Green and wet

The heart of Central Europe_800

 

As a child and teenager, I did not like gherkins (pickled cucumbers). My parents ate them, but refused to buy them if they were made behind the Iron Curtain, for example in  Bulgaria, Czechoslovakia, Hungary, or Poland. They would only by jars of these green, wet vegetables if they were made in Western Europe, say in West Germany or Holland. You may well wonder why my parents were so fussy about the origin of their gherkins. The answer is simple. They were unwilling to buy anything from Soviet-dominated parts of the world because they felt, rightly or wrongly, that every penny they paid for goods from these areas would help the Soviet Union pay for yet another atomic bomb or some other military equipment that could be used against the West.

I did not worry me where my parent’s gherkins were grown and bottled, as I did not eat them. This was true until the late 1970s when McDonalds opened a branch of their hamburger restaurant chain in London’s Haymarket.

At first, I felt that I was too superior to enter a McDonalds, and developed an irrational prejudice against the company. Eventually, some friends decided to eat at the Haymarket branch andas I was with them and also a little curious about McDonalds, I joined them. I cannot recall which burger I ordered, but whatever it was, it contained slices of gherkin. I did not remove the gherkin as I might have done had I been served it a few years earlier. I bit into the burger and realised that it was the gherkin that made the rest of the burger sandwich delicious. From that moment onwards, I have become a gherkin afficionado.

I am happy eating gherkins anywhere. However, some of the nicest gherkins that I have found are those often served in fish and chips shops. These large, very tasty specimens often come Holland. Served from large glass jars, these gherkins are often known as ‘wallys’ (pronounced ‘wollees’) in London and South-East England.

Finally, here is something that you might not know about gherkins. The south of India, which I visit often, hasbeen a major producer and exporter of gherkins since the early 1990s. The soil condition in that region are perfect for growing the cucumbers that will be pickled. For more information, see: http://igea.in/.  Had these been around in the days before the fall of the Iron Curtain, I wonder whether my parents would have bought them.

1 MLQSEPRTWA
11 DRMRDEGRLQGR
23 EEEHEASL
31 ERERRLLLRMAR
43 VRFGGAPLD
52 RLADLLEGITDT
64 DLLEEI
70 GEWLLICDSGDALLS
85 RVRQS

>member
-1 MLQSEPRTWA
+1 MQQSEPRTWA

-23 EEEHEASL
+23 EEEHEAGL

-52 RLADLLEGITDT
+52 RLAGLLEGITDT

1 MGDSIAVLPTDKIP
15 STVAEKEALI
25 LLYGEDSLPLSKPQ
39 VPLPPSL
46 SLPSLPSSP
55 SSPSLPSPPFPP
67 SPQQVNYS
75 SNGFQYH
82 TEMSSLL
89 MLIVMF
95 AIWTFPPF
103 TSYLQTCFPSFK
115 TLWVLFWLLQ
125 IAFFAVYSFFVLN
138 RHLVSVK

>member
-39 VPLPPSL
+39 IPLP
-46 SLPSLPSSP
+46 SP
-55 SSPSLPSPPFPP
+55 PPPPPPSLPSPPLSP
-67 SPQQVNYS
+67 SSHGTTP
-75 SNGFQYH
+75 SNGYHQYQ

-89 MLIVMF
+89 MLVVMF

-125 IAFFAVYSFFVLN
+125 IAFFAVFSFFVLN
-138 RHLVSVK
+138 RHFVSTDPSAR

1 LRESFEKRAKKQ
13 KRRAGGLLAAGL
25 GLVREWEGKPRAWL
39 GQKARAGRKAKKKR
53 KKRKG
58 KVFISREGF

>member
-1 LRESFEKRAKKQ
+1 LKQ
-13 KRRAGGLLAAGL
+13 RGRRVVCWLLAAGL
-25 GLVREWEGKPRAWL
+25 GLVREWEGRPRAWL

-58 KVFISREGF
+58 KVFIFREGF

Coffee by the yard

Traditionally, South Indian filter coffee is served piping hot in small conical metal breakers. The beakers, which are almost too hot to hold, stand in deep cylindrical metal saucers, as shown in the picture.

To cool the coffee so that it reaches a drinkable temperature, one lifts the hot beaker out of the saucer, and then pours the coffee from the beaker into the saucer from as greater height as you dare. Then, you pour the slightly cooler coffee back into the saucer. The procedure is repeated until the beverage reaches the desired temperature.

The person making the coffee repeatedly scoops the bubbling boiling milk, which is added to the coffee, from its pot on the heat, and then pours it back from a great height. The stream of boiling milk is often quite long.

My late father-in-law, a witty man, referring to the pouring from a height involved in filter coffee making and drinking, used to ask us when we visited a coffee house in Bangalore : “How many yards of coffee do you want?”

Note: 1 yard is a measure of length a little less than 1 metre

Filter coffee

South Indian filter coffee is wonderful. Here is how it is prepared. First coffee powder is placed in the upper chamber of a cylindrical metal vessel with a finely perforated base. Hot water is poured on it. Then, the water slowly filters through the powder to produce an intensely strong, undrinkable filtrate, known as ‘decoction’. This filtration takes many hours.

The coffee-maker ladles some decoction into a vessel, often a stainless steel beaker. Then, he or she fills the rest of the beaker with freshly boiled milk (With or without sugar).

If you want your coffee without sugar, ask for “sugarless”.

The coffee cup comes with a deep saucer. To cool the coffee, you pour the coffee from the beaker to the saucer and vice versa.

Then, ENJOY!